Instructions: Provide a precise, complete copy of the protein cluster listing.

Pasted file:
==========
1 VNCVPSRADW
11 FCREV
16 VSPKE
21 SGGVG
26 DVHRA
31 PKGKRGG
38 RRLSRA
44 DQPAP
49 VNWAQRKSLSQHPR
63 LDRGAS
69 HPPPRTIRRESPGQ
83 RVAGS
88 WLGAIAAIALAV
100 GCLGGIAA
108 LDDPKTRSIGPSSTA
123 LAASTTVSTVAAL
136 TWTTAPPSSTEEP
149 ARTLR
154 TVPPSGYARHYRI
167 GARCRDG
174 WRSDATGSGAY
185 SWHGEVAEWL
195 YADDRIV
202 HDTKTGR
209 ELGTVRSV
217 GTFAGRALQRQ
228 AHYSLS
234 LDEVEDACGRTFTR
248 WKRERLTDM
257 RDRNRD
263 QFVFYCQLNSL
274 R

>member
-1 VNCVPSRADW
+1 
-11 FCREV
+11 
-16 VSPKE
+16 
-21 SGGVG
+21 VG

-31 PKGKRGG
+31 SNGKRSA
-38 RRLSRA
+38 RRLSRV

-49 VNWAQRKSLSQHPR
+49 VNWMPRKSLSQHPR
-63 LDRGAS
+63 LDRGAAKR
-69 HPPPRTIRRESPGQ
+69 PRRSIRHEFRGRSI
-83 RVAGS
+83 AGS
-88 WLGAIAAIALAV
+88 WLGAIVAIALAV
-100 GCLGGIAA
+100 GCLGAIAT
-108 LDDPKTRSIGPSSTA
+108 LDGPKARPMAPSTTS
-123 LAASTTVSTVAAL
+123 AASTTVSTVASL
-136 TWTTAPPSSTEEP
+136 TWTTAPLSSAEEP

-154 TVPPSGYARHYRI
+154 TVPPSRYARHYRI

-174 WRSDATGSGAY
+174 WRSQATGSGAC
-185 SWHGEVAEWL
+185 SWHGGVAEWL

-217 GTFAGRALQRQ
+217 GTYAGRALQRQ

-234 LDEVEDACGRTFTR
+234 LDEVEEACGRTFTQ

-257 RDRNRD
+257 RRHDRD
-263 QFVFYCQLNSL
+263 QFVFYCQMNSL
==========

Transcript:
1 VNCVPSRADW
11 FCREV
16 VSPKE
21 SGGVG
26 DVHRA
31 PKGKRGG
38 RRLSRA
44 DQPAP
49 VNWAQRKSLSQHPR
63 LDRGAS
69 HPPPRTIRRESPGQ
83 RVAGS
88 WLGAIAAIALAV
100 GCLGGIAA
108 LDDPKTRSIGPSSTA
123 LAASTTVSTVAAL
136 TWTTAPPSSTEEP
149 ARTLR
154 TVPPSGYARHYRI
167 GARCRDG
174 WRSDATGSGAY
185 SWHGEVAEWL
195 YADDRIV
202 HDTKTGR
209 ELGTVRSV
217 GTFAGRALQRQ
228 AHYSLS
234 LDEVEDACGRTFTR
248 WKRERLTDM
257 RDRNRD
263 QFVFYCQLNSL
274 R

>member
-1 VNCVPSRADW
+1 
-11 FCREV
+11 
-16 VSPKE
+16 
-21 SGGVG
+21 VG

-31 PKGKRGG
+31 SNGKRSA
-38 RRLSRA
+38 RRLSRV

-49 VNWAQRKSLSQHPR
+49 VNWMPRKSLSQHPR
-63 LDRGAS
+63 LDRGAAKR
-69 HPPPRTIRRESPGQ
+69 PRRSIRHEFRGRSI
-83 RVAGS
+83 AGS
-88 WLGAIAAIALAV
+88 WLGAIVAIALAV
-100 GCLGGIAA
+100 GCLGAIAT
-108 LDDPKTRSIGPSSTA
+108 LDGPKARPMAPSTTS
-123 LAASTTVSTVAAL
+123 AASTTVSTVASL
-136 TWTTAPPSSTEEP
+136 TWTTAPLSSAEEP

-154 TVPPSGYARHYRI
+154 TVPPSRYARHYRI

-174 WRSDATGSGAY
+174 WRSQATGSGAC
-185 SWHGEVAEWL
+185 SWHGGVAEWL

-217 GTFAGRALQRQ
+217 GTYAGRALQRQ

-234 LDEVEDACGRTFTR
+234 LDEVEEACGRTFTQ

-257 RDRNRD
+257 RRHDRD
-263 QFVFYCQLNSL
+263 QFVFYCQMNSL